Now the majority of the world’s countries either have a market economy or are trying to construct one. However, people could hardly imagine it in 1940s when Marxism was everywhere. In 1940s, 40% of the world population lived under socialism rule. Not to mention USSR, even in US, there was the Marxism fever. That was the state of the world when Joseph A. Schumpeter wrote his book “Capitalism, Socialism and Democracy”.
Having spent 50 pages for evaluating Marxism (because part of his intention of writing this book was to let Marxists read it), in the part “Can Capitalism Survive?”, Schumpeter said that it cannot. That, however, did not mean that the world would undergo the changes that Marx described. Schumpeter specified strength and the essence of Capitalism, then specified the change agents of the society, and then foresaw how the world would evolve eventually.
Strength of Capitalism
Schumpeter pointed out the strength of market-based system, saying that it is the most effective way to allocate wealth and talent. He argued that Capitalism’s wealth allocation system is different from any preceding systems in that the commercial and industrial bourgeoisie rose solely by their business success. He argued that the competition and wealth allocation in capitalism societies are fair compared with the other societies and that the fortune entrepreneurs may get would be the driving force to bring about social progress.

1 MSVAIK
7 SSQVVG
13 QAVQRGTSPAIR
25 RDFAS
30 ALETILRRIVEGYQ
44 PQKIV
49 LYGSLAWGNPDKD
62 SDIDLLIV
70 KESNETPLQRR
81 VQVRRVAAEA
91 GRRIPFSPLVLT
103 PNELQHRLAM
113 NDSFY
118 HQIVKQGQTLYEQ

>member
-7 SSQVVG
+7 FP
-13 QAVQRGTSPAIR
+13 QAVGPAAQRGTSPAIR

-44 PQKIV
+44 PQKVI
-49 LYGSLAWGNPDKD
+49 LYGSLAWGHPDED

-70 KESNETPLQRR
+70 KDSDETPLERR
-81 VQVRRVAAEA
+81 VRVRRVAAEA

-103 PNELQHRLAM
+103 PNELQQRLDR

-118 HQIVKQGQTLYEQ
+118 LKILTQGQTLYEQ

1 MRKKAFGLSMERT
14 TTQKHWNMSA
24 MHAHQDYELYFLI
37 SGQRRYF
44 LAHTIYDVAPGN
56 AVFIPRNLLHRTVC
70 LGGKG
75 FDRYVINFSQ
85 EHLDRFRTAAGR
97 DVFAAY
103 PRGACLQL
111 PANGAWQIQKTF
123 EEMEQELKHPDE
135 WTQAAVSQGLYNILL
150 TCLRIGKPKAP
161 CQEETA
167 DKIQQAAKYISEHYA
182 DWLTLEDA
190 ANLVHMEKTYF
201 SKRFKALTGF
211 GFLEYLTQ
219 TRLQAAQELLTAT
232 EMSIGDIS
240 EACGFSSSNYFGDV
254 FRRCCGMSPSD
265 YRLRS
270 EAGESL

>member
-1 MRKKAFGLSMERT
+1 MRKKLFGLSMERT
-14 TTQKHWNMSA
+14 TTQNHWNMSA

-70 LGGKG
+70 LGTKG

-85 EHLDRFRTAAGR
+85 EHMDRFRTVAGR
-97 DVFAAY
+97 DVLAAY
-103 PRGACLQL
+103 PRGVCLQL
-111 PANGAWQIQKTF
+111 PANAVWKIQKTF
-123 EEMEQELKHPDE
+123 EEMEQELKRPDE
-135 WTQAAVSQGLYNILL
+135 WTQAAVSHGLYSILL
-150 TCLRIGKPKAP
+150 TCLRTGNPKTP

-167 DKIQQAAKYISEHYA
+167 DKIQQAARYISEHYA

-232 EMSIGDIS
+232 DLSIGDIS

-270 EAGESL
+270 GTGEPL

“That social arrangement is, or at all events was, singularly effective. In part it appeals to, and in part It creates, a schema of motives that is unsurpassed in simplicity and force. The promises of wealth and the threats of destitution that it holds out, it redeems with ruthless promptitude. …. They are not proffered at random; yet there is a sufficiently enticing admixture of chance: the game is not like roulete, it is more like poker. They are addressed to ability, energy and supernormal capacity for work; but if there were a way of measuring either that ability in general or the personal achievement that goes into any particular success, the premiums actually paid out would probably not be found proportional to either. Spectacular prizes much greater than would have been necessary to call for the the particular effort are thrown to a small minority of winners, thus propelling much more efficaciously than a more equal and more ‘just’ distribution would, the activity of that large majority of businessmen who receive in return very modest compensation or nothing or less than nothing, and yet do their utmost because they have the big prizes before their eyes and overrate their chances of doing equally well. Similarly, the threats are addressed to imcompetance. But though the incompetent men and the obsolete methods are in fact eliminated, sometimes very promptly, sometimes with a lag, failure also threatens or actually overtakes many an able man, thus whipping up everyone, again much more efficaciously than a more equal and more ‘just’ system of penalties would. Finally, both business success and business failure are ideally precise. Neither can be talked away. ” (page 73)